A doctor should review any cases of eczema around the eyes. During your visit, a doctor will also review any other areas that may have eczema. They’ll ask about your symptoms and record your health history.

Diagnosing eczema doesn’t require any lab tests. If the doctor thinks you have contact eczema, they may ask about the substances you’re exposed to at work and home. They may also ask about any products you use on your skin.

You may need to have a patch test, which exposes the skin to allergens that may be causing the eczema.

Treatments around the eye should be performed with caution. The eye is a sensitive area of the body, and your eyesight might be at risk if you use inappropriate treatment methods.

In all cases of eczema, calming the affected area and eliminating itching is key to treatment.

For atopic eczema, treatment begins with calming the flare-up and then determining a course of action to prevent future ones. Treating contact eczema involves eliminating exposure to the irritating substance.

In most cases, effective treatments should reduce the eczema in 2 to 8 weeks.

Home remedies

There are many home remedies and over-the-counter medications you can try. You should consult your doctor before proceeding. You may need to use multiple treatment methods to clear up your eczema.

You may want to start with home-based treatments for your eczema. Try some of the following options:

It’s tempting to try other homeopathic methods to treat your eczema. However, you should be careful about what substances you apply to your face, particularly near your eyes.

Honey is thought to treat eczema, but you shouldn’t try it without consulting your doctor. Don’t use olive oil because it can damage the thin skin near your eye.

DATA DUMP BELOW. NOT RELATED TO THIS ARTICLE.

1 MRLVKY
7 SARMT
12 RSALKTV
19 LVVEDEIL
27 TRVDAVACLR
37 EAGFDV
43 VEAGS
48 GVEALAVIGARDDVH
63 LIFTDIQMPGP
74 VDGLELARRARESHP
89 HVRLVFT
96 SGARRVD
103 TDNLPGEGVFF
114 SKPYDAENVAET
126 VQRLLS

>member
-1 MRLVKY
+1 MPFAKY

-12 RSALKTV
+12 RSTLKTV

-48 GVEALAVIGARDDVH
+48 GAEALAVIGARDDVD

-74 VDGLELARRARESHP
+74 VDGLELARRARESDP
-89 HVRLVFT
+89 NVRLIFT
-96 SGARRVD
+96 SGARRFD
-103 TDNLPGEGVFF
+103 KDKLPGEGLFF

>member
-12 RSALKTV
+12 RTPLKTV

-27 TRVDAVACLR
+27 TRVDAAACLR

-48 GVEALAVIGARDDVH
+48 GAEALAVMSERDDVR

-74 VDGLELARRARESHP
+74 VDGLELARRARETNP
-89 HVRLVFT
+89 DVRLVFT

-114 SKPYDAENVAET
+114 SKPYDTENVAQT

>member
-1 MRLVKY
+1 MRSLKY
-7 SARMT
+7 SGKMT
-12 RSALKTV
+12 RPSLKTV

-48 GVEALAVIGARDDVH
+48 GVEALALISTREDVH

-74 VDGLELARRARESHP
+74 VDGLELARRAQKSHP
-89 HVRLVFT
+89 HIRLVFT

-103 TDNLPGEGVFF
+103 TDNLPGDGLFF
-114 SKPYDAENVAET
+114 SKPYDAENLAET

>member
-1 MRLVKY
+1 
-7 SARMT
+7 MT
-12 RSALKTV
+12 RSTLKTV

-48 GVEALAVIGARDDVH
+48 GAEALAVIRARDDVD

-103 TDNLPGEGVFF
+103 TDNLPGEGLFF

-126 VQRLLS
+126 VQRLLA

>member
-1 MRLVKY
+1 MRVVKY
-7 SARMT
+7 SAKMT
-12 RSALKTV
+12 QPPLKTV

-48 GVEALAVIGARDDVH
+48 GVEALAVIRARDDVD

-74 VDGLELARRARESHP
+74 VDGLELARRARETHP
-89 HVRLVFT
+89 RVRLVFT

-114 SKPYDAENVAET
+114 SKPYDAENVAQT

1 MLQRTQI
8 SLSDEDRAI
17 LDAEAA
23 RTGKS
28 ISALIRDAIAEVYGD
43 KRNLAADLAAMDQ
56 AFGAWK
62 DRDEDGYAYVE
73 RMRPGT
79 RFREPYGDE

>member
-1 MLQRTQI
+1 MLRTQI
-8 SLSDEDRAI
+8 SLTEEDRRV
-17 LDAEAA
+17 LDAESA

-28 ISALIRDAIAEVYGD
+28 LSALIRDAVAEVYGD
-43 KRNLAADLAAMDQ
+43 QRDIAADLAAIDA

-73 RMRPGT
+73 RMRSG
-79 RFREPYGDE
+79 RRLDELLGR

There are also claims that diets and specific vitamins and minerals may help eczema, but there is little medical research backing up these assertions.

Over-the-counter (OTC) treatment

A corticosteroid can treat itching caused by eczema. However, consult your doctor before using it around the eye area.

Antihistamines can help with allergic reactions and may reduce itching and inflammation caused by eczema.

Prescription treatment

Moderate or severe eczema may require a prescription. Severe or persistent eczema needs treatment from a doctor.

There are several topical and oral prescription medications used to treat eczema, although some of them may not be suitable for the eyes. For example, regular or prolonged use of steroid creams may lead to glaucoma, a very serious eye condition.

Some of the options your doctor may prescribe include:

  • topical corticosteroids
  • oral corticosteroids
  • topical calcineurin inhibitors
  • prednisone
  • ultraviolet light therapy

Eczema should always be treated in consultation with your doctor. Some forms of eczema, such as contact eczema, will likely improve after 2 to 8 weeks of treatment.

More chronic eczema, such as atopic and seborrheic dermatitis, will need more extensive treatment to reduce flares.

Incorporating a proper skin care routine into your daily life will help the eczema improve over time.

Many of the home remedies used to treat eczema will also prevent flare-ups.

Make sure you:

  • avoid extreme temperatures
  • keep your skin moisturized with fragrance-free lotions
  • stop using any product that irritates your skin